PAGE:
Most of us automatically put vegetables into the fridge to try and keep them fresh, but that’s not necessarily the best way of storing them. This is all very well if you’re popping to the supermarket every time you need fruit and vegetables, so they’re not being stored for more than 24 hours. But if, for example, you’ve been growing your own vegetables in the garden or allotment and need to store them for as long as possible, the correct conditions are vital to ensure nothing is wasted.

We’ve been researching the most effective ways of storing fresh vegetables, so you can make the most of your harvest and Autumn kitchen.

How To Store Your Vegetable Harvest

Root vegetables

Root vegetables such as potatoes, carrots and parsnips need ventilation to stay fresh. If they’re moist, they’ll spoil more quickly, which means storing them in the vegetable drawer of your fridge is not a good idea. Storing them on a vegetable rack will give them the ventilation they need, and this is best kept in a cool dark place such as a larder. Before the invention and widespread use of the refrigerator, most homes had a larder, which was often a large cupboard or small room that was positioned on the shady side of the house and away from chimney flues. They were designed to be dark and cool so that, even in the hottest weather, meat, dairy products, fruit and vegetables could be kept as fresh as possible. If your kitchen gets a lot of sunlight, it’ll be too hot to store vegetables. This means that if you’re planning a new kitchen, it would be a good idea to specifically include cupboard space, or even build a larder, to provide a cool, dark storage space.

Onions and garlic

Onions and garlic also need to be kept in a cool, dark, ventilated area. However, if you want to prepare them in advance, you can keep peeled and chopped onions in a sealed box in the fridge for up to 14 days. Onions are best stored separately from other vegetables.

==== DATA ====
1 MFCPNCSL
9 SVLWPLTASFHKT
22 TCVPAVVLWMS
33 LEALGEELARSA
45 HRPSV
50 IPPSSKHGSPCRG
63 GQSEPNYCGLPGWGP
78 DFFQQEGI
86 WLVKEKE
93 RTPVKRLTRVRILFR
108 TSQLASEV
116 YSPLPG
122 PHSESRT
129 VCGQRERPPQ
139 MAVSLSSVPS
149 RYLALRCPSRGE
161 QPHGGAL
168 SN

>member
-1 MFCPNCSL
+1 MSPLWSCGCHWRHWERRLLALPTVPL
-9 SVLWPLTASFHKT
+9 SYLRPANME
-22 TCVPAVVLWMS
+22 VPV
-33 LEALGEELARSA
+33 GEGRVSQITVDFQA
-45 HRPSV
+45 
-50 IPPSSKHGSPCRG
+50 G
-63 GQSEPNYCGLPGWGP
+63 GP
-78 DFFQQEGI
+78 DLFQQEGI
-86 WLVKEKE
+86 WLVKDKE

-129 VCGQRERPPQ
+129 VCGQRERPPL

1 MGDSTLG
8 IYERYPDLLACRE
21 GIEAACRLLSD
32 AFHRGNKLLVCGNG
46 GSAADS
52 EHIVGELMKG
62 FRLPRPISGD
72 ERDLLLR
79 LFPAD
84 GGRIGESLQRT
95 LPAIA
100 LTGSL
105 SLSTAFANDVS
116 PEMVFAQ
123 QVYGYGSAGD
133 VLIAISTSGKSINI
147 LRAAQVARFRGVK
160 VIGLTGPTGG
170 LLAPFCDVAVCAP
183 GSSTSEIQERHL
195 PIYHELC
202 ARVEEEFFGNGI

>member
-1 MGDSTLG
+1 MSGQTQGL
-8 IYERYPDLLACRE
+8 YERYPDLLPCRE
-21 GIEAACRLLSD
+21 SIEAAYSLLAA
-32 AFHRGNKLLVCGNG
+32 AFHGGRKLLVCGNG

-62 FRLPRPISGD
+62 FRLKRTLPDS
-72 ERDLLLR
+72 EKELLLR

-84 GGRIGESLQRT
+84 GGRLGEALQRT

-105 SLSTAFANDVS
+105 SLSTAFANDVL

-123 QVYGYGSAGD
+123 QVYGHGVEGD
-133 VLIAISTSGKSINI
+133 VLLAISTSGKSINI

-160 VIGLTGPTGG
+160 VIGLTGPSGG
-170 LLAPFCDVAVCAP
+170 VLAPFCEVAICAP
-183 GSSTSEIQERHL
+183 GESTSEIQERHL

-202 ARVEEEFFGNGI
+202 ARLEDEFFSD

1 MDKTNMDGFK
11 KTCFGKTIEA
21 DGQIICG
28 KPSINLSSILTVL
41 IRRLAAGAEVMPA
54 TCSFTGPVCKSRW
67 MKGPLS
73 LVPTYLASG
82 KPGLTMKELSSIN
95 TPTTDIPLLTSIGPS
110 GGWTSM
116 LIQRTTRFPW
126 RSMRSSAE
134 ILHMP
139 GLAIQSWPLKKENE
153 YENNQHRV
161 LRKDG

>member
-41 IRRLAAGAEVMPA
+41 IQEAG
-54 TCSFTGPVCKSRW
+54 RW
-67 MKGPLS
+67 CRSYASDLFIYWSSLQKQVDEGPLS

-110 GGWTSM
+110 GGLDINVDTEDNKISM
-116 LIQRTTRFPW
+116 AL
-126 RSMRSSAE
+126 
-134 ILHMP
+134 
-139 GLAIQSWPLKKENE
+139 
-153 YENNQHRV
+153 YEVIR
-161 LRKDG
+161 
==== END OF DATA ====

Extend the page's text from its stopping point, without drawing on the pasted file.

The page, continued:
Green vegetables such as beans, broccoli and sprouts are all best kept in the fridge. Broccoli and sprouts can be loosely covered with a damp towel to keep them fresher for longer. Spinach and lettuce should be stored in the refrigerator crisper, though they can also be stored in sealed containers full of water. Although asparagus is a summer vegetable, you can often buy it at other times of the year – it is best stored upright in water in the fridge (trim the stalks before immersing it).


Avocados (which are actually classified as fruit) are difficult to get right, and where you store them depends very much on how ripe or otherwise they are at any given time. If they’re ripe, but you’re not quite ready to eat them, store them in the fridge to stop them from ripening any more. Otherwise, keep them in a separate fruit bowl where they can ripen at their own pace.

Keep fruit and vegetables apart

Fruits rely on ethylene gas, a plant hormone, which regulates growth and development and helps them ripen. Some fruits, such as apples, avocados, bananas and tomatoes, produce more ethylene gas than others; when they’re stored with other fruits and vegetables, they’ll cause over-ripening and spoiling. Knowing this can be handy though – if you need to ripen an avocado more quickly, put it into a paper bag with a banana. Otherwise, keep them well apart.

Modern kitchens come with a variety of accessories and storage solutions that will enable you to keep all your autumn vegetables in a suitable place – either in a cool, dark, ventilated place or in the fridge – all with the space to store them apart. If you’re designing your new dream kitchen, this is one of the things to bear in mind so you can store more vegetables for longer in order to make the most of them.

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